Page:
black cohosh plant
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A beautiful, flowering plant, black cohosh has been used by Native Americans and Chinese herbalists for years as a natural remedy for a variety of ailments. Today, black cohosh is often taken in capsule or extract form to provide relief for menopause symptoms like hot flashes.

While menopause is a natural transition in a woman’s life, symptoms of menopause can vary among women. Some experience mood swings and problems sleeping, while others may experience chills and hot flashes. Knowing about the healing qualities of black cohosh can make the difference between a woman transitioning to menopause comfortably or not.

What Is Black Cohosh?

If you were to take a look at the black cohosh plant, you may wonder where the plant got its name from, as the flowers are white. The roots of the plant, however, are black, and this is where the healing properties of the plant exist.

Black cohosh grows from June to September in North America and is often dried and transformed into teas, extracts, and capsules.

Uses of Black Cohosh

Black cohosh has been used for centuries to treat many different medical conditions, including:

  • Kidney issues
  • Malaria
  • Sore throat
  • Joint inflammation
  • Rheumatoid Arthritis
  • Labor
  • Snake bites
  • Uterus problems
  • Nervous disorders
  • Menstrual Cramps
  • Menopause

Today, black cohosh is primarily used to help treat symptoms of menopause. How much black cohosh is actually needed to alleviate symptoms is not set in stone, as it varies by individual.

Generally, 20 to 40 mg of black cohosh is the dosage women consume to help their menopause symptoms. It is suggested, however, that you speak to your doctor about the proper dosage before consuming any black cohosh.

Black Cohosh and Menopause

On average, women begin experiencing menopause symptoms about four years before they actually start menopause. This is called perimenopause, and some symptoms that a woman may experience include:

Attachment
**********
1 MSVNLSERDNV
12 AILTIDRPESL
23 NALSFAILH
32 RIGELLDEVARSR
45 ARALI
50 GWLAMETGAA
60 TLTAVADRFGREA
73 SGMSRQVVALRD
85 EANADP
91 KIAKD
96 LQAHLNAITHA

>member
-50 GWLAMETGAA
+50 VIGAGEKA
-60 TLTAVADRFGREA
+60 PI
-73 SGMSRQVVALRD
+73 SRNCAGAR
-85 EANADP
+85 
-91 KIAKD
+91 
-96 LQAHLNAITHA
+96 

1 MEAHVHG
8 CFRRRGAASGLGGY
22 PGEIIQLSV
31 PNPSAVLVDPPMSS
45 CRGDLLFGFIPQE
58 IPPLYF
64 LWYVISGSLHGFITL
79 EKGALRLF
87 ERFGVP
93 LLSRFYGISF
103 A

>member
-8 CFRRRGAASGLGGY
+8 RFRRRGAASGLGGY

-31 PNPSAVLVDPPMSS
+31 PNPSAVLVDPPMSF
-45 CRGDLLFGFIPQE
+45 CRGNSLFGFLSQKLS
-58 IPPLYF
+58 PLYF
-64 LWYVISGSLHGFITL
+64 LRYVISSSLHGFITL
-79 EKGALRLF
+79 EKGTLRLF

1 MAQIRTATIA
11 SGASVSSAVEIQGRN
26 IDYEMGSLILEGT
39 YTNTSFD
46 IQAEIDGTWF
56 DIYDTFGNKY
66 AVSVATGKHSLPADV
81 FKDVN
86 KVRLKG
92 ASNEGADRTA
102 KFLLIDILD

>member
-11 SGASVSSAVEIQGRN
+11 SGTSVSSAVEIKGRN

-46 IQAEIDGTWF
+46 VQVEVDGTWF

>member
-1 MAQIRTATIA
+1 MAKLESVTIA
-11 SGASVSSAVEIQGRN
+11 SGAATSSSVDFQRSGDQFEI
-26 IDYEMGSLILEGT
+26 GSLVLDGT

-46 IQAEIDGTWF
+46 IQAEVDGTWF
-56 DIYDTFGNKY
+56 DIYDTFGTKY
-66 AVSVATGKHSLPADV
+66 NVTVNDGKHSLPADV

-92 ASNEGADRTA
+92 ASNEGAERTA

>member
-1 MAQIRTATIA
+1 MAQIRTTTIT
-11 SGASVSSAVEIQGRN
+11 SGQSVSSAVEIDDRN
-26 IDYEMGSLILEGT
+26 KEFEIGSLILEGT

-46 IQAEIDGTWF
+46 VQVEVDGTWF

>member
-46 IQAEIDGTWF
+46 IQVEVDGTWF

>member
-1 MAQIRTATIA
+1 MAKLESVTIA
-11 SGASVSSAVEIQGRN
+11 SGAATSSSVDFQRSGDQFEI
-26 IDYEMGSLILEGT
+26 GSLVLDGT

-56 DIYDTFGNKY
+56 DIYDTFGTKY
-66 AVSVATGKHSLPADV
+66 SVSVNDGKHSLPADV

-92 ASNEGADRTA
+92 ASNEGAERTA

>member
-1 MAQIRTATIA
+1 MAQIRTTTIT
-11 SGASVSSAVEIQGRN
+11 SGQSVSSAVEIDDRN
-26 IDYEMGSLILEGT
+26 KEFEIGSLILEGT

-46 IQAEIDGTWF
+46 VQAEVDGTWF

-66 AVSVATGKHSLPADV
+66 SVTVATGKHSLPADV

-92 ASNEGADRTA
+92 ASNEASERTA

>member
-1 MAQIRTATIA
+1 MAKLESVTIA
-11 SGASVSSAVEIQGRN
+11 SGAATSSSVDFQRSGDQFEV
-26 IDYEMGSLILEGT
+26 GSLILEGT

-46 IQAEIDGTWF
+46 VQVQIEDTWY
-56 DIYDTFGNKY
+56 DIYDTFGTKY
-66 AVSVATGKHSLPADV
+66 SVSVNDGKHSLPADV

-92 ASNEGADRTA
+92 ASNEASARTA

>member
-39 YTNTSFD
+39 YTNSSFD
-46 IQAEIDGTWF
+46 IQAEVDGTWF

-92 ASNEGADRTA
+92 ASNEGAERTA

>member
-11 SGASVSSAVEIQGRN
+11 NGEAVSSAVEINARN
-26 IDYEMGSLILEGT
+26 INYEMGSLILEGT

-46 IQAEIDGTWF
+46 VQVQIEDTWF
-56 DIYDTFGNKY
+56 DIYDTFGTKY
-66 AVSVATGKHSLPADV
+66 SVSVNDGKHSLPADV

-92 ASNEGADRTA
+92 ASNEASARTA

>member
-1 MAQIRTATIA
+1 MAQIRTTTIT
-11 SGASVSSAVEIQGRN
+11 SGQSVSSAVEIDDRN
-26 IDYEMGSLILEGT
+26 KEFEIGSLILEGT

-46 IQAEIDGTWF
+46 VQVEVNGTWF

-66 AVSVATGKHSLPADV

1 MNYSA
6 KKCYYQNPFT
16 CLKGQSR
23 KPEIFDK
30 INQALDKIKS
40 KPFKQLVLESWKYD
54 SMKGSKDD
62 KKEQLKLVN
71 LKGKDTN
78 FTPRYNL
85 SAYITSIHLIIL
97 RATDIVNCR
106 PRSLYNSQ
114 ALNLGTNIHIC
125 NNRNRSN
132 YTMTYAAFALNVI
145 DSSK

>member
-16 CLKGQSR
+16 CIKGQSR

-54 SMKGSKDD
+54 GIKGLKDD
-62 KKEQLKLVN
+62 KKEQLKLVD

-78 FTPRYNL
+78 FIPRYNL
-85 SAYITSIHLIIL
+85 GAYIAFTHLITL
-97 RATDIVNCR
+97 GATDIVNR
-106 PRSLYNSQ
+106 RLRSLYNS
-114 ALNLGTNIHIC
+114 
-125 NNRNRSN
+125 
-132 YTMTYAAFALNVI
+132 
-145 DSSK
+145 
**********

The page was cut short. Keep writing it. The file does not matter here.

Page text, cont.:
• Irregular periods
  • Chills
  • Hot flashes
  • Weight gain and slowed metabolism
  • Loss of breast fullness
  • Thinning hair
  • Dry skin
  • Mood changes
  • Problems sleeping

The effectiveness of black cohosh for women experiencing menopausal symptoms has been mixed. Some women find the herb to be helpful for reducing hot flashes, in addition to helping with sleep patterns and mood changes, while others report that they haven’t experienced as much relief.

Overall, from the studies conducted on the use of black cohosh, researchers haven’t found serious, harmful side effects. Most of these studies have been conducted on the use of black cohosh for about six months, which is why most doctors will suggest that black cohosh only be used for this length of duration.

Side Effects of Black Cohosh

Of those women studied who have used black cohosh for menopausal symptoms, the reported side effects have included:

  • Upset stomach
  • Feelings of dizziness
  • Headache
  • Nausea
  • Vomiting
  • Lowered blood pressure
  • Heart rhythm changes

These side effects vary based on the individual and could be a result of other factors as well. While side effects cannot always be avoided, it’s best to speak with your physician first about whether you have any current medications or health conditions that could interact with black cohosh and negatively affect you.

Black Cohosh for Hot Flashes

So far, the most compelling cases for the effectiveness of black cohosh involve its use for hot flashes. Whether the herb has been taken in extract form or in capsule form, its use seems to be the most beneficial when it comes to alleviating hot flashes.

Researchers still need more time to study how effective black cohosh truly is, especially in regards to long-term use and coming up with a standardized dose. If you’re considering using black cohosh for menopause relief, please talk to your doctor first. Never try a new herb or remedy without discussing the substance and dosage with your doctor first.

References

Black Cohosh. (2016, November 29). Retrieved April 09, 2018, from https://nccih.nih.gov/health/blackcohosh/ataglance.htm
 
Black Cohosh: Uses and Side Effects. (n.d.). Retrieved April 09, 2018, from https://www.healthline.com/health/food-nutrition/black-cohosh#5